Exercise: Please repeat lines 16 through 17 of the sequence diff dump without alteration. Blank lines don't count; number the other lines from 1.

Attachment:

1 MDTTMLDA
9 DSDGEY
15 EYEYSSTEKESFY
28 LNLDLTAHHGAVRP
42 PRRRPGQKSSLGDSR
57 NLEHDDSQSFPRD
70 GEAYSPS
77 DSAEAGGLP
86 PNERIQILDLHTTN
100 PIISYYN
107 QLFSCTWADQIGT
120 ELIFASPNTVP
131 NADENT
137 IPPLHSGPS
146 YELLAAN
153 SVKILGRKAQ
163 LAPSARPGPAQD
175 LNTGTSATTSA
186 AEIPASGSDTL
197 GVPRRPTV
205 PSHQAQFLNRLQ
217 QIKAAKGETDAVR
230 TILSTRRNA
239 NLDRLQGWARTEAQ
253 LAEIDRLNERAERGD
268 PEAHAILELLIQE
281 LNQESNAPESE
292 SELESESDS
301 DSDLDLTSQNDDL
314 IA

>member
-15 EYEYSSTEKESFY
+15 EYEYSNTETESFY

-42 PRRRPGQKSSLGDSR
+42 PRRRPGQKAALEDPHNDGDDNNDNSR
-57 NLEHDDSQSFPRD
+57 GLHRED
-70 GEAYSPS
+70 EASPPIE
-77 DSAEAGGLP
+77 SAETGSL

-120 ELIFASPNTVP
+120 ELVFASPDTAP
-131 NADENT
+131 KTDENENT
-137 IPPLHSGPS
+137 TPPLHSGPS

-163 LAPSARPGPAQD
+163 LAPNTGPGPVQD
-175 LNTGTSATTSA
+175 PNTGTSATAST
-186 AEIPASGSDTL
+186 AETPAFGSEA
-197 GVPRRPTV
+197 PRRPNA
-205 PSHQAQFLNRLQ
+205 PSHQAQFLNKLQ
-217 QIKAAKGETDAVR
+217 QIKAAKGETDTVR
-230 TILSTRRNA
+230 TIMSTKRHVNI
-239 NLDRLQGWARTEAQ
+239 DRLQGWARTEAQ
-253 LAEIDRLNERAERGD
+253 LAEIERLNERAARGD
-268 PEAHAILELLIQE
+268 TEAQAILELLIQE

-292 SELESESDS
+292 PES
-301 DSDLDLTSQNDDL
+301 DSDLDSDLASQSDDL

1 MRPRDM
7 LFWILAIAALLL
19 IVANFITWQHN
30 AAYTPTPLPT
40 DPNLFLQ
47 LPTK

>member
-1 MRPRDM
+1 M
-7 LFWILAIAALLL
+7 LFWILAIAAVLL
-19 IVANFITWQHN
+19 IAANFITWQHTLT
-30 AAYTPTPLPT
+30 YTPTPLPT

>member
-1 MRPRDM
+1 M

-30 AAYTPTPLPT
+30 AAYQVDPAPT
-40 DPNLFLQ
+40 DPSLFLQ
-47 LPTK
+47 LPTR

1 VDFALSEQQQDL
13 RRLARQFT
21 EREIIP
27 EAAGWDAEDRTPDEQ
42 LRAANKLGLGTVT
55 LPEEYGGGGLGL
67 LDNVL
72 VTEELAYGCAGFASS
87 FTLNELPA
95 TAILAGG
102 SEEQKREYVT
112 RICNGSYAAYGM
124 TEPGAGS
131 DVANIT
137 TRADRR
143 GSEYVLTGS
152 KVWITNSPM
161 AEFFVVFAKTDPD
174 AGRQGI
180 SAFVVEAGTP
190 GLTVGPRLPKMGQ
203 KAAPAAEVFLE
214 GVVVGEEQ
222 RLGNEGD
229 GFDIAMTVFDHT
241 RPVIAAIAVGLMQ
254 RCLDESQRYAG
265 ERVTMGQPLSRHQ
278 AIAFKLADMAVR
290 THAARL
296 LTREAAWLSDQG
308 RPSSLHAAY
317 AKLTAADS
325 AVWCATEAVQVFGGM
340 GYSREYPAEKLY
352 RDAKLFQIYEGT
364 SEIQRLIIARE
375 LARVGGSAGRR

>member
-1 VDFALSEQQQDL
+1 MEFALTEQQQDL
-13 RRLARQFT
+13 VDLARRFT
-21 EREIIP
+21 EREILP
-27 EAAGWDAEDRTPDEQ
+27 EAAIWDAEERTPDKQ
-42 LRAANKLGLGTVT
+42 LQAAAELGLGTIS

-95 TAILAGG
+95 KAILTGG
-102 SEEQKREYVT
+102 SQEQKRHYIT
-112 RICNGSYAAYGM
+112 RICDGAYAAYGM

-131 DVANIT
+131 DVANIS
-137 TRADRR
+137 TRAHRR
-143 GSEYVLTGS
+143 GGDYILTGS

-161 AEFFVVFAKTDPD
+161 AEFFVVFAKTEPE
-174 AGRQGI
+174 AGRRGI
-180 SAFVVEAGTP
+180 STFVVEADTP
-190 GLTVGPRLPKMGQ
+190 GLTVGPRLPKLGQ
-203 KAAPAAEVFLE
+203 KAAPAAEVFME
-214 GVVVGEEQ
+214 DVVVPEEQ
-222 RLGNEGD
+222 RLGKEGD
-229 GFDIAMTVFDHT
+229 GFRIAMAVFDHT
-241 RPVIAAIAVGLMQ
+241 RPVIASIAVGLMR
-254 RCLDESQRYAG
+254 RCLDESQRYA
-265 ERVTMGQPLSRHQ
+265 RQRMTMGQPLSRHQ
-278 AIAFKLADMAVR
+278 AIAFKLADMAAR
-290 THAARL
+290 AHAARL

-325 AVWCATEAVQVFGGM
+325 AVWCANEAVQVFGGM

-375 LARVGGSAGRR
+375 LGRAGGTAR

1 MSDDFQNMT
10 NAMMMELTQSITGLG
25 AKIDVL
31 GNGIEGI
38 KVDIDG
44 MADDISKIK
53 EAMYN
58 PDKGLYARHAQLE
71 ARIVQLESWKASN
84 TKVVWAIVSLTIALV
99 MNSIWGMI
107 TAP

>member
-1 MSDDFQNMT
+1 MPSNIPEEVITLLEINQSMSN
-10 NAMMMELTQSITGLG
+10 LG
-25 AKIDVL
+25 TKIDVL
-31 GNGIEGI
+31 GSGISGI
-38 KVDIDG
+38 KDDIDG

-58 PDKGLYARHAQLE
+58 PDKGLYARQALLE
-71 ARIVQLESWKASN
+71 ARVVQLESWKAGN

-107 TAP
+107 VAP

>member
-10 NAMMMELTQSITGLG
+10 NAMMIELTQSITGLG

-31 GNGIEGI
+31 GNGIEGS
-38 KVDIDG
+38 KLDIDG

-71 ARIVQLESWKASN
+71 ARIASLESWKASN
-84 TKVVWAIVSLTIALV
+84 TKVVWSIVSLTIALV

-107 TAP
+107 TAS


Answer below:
153 SVKILGRKAQ
163 LAPSARPGPAQD